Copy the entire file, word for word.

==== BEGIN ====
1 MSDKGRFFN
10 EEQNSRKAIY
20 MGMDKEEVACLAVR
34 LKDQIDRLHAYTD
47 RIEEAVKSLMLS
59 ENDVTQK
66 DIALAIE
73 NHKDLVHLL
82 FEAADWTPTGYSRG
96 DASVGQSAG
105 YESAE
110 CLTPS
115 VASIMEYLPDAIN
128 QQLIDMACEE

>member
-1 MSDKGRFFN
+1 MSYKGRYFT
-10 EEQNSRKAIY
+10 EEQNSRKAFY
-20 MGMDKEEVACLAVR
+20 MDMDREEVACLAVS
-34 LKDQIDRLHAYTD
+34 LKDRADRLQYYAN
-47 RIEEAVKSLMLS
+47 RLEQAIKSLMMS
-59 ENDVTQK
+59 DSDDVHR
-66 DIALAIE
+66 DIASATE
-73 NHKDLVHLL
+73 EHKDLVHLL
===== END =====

1 MSDKGRFFN
10 EEQNSRKAIY
20 MGMDKEEVACLAVR
34 LKDQIDRLHAYTD
47 RIEEAVKSLMLS
59 ENDVTQK
66 DIALAIE
73 NHKDLVHLL
82 FEAADWTPTGYSRG
96 DASVGQSAG
105 YESAE
110 CLTPS
115 VASIMEYLPDAIN
128 QQLIDMACEE

>member
-1 MSDKGRFFN
+1 MSYKGRYFT
-10 EEQNSRKAIY
+10 EEQNSRKAFY
-20 MGMDKEEVACLAVR
+20 MDMDREEVACLAVS
-34 LKDQIDRLHAYTD
+34 LKDRADRLQYYAN
-47 RIEEAVKSLMLS
+47 RLEQAIKSLMMS
-59 ENDVTQK
+59 DSDDVHR
-66 DIALAIE
+66 DIASATE
-73 NHKDLVHLL
+73 EHKDLVHLL